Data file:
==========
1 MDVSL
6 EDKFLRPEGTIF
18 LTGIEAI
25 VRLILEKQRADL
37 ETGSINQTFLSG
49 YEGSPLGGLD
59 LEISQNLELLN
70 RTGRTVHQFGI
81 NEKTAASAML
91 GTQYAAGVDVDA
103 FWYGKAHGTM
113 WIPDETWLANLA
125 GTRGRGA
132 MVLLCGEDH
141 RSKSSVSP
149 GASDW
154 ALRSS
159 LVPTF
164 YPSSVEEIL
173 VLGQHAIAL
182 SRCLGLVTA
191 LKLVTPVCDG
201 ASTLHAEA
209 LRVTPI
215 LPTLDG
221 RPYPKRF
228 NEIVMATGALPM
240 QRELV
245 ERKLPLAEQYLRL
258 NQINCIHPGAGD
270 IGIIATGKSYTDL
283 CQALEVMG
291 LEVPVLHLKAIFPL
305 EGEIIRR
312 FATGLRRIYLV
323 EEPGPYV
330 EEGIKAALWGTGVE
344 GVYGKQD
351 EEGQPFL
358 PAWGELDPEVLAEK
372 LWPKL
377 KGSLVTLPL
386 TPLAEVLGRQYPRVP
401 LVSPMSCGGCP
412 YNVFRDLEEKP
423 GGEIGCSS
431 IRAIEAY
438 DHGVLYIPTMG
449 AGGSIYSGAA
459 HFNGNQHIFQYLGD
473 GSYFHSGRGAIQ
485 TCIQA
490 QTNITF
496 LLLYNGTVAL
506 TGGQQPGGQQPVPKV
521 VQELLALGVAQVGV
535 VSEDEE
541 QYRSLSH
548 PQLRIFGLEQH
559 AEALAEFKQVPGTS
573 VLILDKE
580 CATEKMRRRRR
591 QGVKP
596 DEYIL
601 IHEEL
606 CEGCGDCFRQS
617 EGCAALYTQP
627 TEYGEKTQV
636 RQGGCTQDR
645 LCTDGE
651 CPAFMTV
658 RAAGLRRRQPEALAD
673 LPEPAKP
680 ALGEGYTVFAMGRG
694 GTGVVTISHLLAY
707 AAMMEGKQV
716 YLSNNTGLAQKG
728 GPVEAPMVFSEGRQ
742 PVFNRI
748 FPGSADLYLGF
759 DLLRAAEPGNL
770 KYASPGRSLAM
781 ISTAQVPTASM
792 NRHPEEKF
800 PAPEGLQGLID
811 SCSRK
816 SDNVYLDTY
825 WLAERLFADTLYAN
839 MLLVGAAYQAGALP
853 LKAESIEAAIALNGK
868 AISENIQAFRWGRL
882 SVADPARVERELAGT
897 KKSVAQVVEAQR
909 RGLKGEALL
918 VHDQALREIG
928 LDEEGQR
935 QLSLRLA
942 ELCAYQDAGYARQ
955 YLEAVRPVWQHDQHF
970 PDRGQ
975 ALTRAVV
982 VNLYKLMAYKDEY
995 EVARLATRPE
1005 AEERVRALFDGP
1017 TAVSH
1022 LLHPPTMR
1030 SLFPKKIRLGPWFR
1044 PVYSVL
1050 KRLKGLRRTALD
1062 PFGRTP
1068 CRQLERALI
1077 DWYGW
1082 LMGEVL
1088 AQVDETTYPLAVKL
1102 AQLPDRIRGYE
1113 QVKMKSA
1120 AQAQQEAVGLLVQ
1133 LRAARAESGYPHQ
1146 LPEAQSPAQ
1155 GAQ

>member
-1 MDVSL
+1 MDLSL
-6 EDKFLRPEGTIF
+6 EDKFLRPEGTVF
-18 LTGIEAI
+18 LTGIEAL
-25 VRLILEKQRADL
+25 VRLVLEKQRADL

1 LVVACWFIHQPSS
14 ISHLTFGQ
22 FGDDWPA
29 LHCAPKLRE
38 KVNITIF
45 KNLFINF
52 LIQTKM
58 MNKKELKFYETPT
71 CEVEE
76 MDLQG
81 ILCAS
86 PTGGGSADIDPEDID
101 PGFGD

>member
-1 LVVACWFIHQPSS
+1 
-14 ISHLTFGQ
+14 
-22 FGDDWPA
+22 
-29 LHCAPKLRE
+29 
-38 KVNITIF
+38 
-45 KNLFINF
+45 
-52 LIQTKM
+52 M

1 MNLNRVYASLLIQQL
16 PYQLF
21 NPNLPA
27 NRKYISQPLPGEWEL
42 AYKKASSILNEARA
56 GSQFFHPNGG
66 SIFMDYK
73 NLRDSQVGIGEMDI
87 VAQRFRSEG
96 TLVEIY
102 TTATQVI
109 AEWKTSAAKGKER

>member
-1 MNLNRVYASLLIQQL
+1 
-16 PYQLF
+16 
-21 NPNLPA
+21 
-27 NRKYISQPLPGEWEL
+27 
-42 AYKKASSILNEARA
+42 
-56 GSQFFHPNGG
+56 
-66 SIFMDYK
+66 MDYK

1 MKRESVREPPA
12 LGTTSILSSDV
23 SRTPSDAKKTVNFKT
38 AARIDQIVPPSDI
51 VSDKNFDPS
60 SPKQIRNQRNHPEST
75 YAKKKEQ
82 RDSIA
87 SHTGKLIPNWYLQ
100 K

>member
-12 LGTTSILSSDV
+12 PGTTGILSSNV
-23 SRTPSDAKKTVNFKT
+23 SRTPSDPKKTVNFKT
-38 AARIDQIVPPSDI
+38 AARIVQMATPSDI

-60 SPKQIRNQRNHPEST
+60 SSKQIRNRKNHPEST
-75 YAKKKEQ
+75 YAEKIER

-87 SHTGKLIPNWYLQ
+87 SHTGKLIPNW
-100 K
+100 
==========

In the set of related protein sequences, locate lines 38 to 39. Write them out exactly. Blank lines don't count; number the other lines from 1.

344 GVYGKQD
351 EEGQPFL